What the Diocese of Louisiana has to say about Leonidas Polk, its first bishop and a Confederate general:
In 1838, the General Convention elected Leonidas Polk as Missionary Bishop of Arkansas. His enormous territory encompassed Alabama, Arkansas, Mississippi, Louisiana, and the Republic of Texas — 500,000 square miles and 1,500,000 people. His indefatigable missionary travels endeared him to Louisiana, which organized as a diocese in 1839, and asked the General Convention to name him as Bishop of Louisiana in 1841. His long and fruitful episcopate ended with fame and some notoriety when he became a major general in the Confederate forces and was killed by a cannon ball in Pine Mountain, Georgia.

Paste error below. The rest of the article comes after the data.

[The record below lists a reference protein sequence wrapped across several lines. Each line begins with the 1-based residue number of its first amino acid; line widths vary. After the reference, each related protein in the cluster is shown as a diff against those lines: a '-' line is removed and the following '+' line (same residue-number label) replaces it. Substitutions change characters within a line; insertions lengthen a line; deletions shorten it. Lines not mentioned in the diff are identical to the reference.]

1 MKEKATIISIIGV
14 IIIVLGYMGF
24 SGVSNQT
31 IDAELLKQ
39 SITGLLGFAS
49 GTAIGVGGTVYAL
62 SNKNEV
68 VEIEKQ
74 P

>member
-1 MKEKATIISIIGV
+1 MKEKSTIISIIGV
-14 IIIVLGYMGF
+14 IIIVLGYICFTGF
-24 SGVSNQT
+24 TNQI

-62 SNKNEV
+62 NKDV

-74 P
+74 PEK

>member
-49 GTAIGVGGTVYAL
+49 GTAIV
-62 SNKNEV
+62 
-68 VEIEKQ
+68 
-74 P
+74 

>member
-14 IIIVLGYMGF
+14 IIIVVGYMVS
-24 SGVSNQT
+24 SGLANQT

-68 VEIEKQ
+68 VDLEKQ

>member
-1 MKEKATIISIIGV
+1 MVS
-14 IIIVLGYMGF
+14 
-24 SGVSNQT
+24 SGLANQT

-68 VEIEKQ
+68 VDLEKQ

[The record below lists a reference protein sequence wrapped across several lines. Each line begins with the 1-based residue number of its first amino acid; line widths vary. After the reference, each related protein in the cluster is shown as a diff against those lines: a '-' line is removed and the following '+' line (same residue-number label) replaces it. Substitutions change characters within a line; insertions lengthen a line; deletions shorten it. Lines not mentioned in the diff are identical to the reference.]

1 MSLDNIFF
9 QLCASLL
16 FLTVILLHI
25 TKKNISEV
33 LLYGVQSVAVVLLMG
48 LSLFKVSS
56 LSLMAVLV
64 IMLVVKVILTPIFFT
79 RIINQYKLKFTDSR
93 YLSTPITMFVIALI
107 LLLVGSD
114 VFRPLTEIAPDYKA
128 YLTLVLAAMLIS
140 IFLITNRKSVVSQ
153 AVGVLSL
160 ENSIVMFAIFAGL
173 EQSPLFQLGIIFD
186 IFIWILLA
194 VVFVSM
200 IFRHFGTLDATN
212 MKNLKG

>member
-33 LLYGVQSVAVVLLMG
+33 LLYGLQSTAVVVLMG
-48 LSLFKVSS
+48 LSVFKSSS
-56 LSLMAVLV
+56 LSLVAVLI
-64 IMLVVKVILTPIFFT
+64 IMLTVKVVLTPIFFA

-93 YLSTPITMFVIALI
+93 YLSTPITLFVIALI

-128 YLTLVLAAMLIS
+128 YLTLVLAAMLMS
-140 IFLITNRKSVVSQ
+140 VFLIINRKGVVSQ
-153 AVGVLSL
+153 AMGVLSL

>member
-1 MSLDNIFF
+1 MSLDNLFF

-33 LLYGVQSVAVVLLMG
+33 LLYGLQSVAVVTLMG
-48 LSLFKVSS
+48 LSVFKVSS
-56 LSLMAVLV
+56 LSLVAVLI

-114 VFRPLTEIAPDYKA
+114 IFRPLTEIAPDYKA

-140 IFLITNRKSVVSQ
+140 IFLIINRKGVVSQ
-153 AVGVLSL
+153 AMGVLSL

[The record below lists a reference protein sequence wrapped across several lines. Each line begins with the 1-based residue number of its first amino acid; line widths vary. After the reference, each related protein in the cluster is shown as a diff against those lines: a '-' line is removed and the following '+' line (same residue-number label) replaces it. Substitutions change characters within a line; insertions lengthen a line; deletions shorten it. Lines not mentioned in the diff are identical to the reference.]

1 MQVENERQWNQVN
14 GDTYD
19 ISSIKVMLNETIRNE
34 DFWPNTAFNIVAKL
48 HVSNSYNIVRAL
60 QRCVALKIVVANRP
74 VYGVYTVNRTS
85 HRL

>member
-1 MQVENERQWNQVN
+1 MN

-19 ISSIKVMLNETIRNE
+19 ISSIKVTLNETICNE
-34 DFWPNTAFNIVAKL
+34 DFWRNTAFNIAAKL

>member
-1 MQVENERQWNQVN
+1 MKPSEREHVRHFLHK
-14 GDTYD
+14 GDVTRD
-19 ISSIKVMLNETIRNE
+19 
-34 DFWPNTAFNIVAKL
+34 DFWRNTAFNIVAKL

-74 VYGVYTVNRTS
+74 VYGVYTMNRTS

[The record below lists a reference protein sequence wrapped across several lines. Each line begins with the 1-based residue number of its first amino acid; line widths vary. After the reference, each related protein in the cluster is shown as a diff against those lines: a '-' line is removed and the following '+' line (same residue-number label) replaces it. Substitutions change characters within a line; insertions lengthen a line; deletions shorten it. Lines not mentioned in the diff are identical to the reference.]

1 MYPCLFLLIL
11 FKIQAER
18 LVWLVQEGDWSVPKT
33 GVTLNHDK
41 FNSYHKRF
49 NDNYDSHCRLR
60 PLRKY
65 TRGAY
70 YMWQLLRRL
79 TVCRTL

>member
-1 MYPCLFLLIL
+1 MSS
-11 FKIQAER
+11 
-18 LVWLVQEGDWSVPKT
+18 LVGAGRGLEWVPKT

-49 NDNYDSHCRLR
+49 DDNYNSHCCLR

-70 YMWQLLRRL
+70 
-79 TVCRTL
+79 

Their history continues,
By 1866, the Diocese of Louisiana — which had never formally joined the Confederate Church — had returned to the Episcopal Church and faced a dismaying loss of young men, the bitterness of defeat, destroyed churches, Reconstruction, chronic poverty, changing demographics, outbreaks of yellow fever, floods, storms, ethnic and racial unrest, and potentially divisive changes in the Church.
In its history, the Diocese of Georgia is more forthcoming about the role its bishop, and Polk, played in the creation of The Protestant Episcopal Church in the Confederate States of America:
In 1861, Bishop Elliott and Leonidas Polk, Bishop of Louisiana issued a letter calling for a break with the General Convention of The Episcopal Church, which they noted came not from doctrinal differences but “political changes.” The group that met in response to this letter formed the Protestant Episcopal Church of the Confederate States of America, with Bishop Elliott as its first and only Presiding Bishop. The Confederate church was reunited with the remainder of The Protestant Episcopal Church in the United States in 1865.